Professor Adrian Hill opened with the assertion that had his talk taken place just a year earlier even the front row was unlikely to have been filled. Yet the Professor’s talk, given in Magdalen College, had a full audience; with medical students resorting to perching on tables. Ebola has become a much more serious business.
The talk began with the debunking of several myths that the Ebola outbreak has accrued. It is little known that there have been 30 outbreaks of Ebola since 1976 that, all bar the 2013 outbreak, have been contained through isolation. Additionally, the origin of the first case of this epidemic is as of yet unknown; Hill speculated that the first death from the Guinea strain could have resulted from transmission from fruit bats, consuming the meat of an infected ape or even contact with another infected person. The Jenner institute developed a vaccine, which thus far has tested ‘safe and possibly useful’, with the trials showing significant strengthening of immunity following an additional MVA boost.
Yet for the non medical-literate students at Oxford, the ways in which Ebola has touched our lives are finite. Some may have participated in vaccine trials in the past; the Jenner Institute normally dedicates considerable energy to the recruitment of volunteers on which to test its vaccinations. Professor Hill recounted how his inbox had already been full when it came to the normal stage of enlistment, on this occasion, and how the motivations of this batch of volunteers diverged from participants in other vaccine trials. The standard motivations include compensation, the hope of protection or the interest of willing science students. In this instance, members of the public were ‘emailing [him] directly, so that [they] were fully subscribed by the time applications opened’. He isolated the cause of this to a willingness to help with the crisis; many had seen the images that had bombarded each news outlet, and wished to help combat Ebola in any way they could. There were a handful of moments like this in Professor Hill’s talk, moments where the florescent squiggle of Filovirus on the screen became connected to the apocalyptic images that had penetrated our lives.
Another such moment occurred when Professor Hill discussed the task of finding volunteers for trials in West Africa. The authorities in Gambia declined to have the trials carried out there, they ‘would not have Gambia and Ebola in the same headlines in Western papers’, recognizing that it would spell disaster for tourism. Hill reflects that this assumption was correct as the industry has collapsed not just in West Africa but also in Kenya, which he takes care to highlight ‘is further from West Africa than the English coastline is’.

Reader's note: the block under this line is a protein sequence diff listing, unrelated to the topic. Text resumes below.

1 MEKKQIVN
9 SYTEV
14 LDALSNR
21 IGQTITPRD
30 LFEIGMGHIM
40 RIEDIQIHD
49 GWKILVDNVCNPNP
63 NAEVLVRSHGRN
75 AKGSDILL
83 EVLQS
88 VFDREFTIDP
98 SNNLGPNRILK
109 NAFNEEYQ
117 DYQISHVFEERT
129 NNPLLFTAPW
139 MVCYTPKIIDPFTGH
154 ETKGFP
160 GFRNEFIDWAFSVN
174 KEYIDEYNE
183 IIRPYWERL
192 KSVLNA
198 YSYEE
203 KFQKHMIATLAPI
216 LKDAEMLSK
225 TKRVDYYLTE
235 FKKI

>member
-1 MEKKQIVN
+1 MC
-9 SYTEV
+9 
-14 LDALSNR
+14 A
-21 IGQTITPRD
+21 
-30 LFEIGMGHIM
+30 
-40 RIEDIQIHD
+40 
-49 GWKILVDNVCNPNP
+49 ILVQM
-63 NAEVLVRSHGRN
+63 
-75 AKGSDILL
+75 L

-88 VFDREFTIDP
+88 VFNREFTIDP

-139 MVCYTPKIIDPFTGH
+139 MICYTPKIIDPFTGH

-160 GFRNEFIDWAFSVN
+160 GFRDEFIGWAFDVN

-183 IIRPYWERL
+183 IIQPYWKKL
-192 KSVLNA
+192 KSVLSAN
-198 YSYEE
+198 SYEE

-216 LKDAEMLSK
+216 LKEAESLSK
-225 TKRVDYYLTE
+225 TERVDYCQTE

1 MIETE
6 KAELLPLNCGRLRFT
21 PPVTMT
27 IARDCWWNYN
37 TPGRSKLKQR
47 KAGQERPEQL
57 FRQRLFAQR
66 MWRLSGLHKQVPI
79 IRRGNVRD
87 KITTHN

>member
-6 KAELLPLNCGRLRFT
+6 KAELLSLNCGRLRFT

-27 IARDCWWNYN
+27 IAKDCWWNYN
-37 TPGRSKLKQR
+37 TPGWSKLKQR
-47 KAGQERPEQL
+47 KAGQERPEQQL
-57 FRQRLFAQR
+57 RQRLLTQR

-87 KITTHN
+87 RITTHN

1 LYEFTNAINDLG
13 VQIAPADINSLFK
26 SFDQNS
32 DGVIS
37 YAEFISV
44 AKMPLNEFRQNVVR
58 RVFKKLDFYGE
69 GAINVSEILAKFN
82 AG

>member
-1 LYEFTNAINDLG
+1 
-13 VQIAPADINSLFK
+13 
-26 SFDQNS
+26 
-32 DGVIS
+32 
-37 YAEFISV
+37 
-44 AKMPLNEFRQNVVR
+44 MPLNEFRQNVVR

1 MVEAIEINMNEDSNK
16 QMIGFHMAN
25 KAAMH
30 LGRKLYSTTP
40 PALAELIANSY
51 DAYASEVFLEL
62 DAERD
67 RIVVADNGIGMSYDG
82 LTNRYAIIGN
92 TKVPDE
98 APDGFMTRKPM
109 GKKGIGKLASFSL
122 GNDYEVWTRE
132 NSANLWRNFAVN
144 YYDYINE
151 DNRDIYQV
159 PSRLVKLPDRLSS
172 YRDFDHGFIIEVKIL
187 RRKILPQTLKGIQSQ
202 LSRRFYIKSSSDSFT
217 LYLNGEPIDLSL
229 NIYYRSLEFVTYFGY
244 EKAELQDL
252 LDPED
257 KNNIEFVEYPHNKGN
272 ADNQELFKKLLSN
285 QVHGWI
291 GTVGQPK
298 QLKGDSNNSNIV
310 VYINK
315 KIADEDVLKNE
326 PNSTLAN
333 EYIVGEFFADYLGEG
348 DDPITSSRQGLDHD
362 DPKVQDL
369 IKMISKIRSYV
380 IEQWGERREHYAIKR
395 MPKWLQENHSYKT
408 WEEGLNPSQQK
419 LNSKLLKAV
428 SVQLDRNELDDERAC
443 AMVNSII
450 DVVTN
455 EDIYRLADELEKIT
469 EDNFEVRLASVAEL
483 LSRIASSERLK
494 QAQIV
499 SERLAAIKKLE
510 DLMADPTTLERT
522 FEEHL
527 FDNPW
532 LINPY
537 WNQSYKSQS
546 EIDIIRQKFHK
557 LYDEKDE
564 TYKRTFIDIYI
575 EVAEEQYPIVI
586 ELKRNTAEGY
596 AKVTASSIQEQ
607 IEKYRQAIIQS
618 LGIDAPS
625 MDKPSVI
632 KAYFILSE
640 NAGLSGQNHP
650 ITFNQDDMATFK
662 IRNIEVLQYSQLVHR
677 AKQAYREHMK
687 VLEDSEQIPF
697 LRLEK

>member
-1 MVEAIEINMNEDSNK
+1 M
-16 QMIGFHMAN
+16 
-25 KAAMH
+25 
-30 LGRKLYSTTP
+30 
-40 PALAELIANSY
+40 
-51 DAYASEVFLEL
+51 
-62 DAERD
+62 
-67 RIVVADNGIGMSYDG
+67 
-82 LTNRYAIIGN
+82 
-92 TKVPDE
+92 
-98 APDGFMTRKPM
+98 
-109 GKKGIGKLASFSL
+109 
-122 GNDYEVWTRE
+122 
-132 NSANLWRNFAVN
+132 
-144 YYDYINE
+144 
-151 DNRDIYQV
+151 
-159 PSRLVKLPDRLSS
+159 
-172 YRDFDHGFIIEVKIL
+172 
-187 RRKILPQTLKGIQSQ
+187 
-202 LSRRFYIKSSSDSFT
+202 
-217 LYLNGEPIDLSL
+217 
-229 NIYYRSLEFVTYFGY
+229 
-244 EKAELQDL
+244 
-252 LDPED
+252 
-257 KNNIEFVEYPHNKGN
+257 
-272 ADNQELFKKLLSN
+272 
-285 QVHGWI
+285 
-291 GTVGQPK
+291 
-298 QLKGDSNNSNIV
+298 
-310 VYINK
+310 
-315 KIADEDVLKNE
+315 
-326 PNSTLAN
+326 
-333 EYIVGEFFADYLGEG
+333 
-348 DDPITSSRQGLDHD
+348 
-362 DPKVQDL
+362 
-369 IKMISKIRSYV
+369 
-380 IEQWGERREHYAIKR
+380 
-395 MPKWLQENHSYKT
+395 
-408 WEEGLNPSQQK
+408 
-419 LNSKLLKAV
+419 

The ethical impasses in the next stage of the vaccine development are striking. Two vaccines have been developed, there is a third but it is not yet ready, so the next phase of the Oxford-developed ChAd63 trials is use in the field. 9,000 volunteers will be given the ChAd63 and 9,000 a placebo; the ethics of leaving a group unprotected are fraught. Hill reconciled this with the recognition the vaccines could indeed make the patient ill or at risk; to test the efficacy of the injection, that is to recreate the conditions of Ebola, is demanding in a lab, not least because of an unwillingness to infect volunteers with the disease, but also because of the difficultly in recreating the low levels of exposure that are often intrinsic to an adenovirus.
Hill presented a slide that listed two columns of fifteen other outbreak pathogens, and he asked ‘how many of these do we have ready vaccinations for?’ The question was suspended ominously in the air, as one hesitant student wagered there are no inoculations prepared. The Professor confirmed this. Hill speculated that to develop vaccinations for each of these would cost half a billion pounds, which he quickly trumped with the proclamation Ebola has thus far cost three to four billion. He opined that the development is ‘eminently do-able’ yet as with many contemporary issues it boils down to a matter of finance. In response to the question of where the funding comes from he urged ‘we are responsible for our own health’. There is a need to inform people of this situation and it is remarkable what can change if the taxpayer and consumer demand it.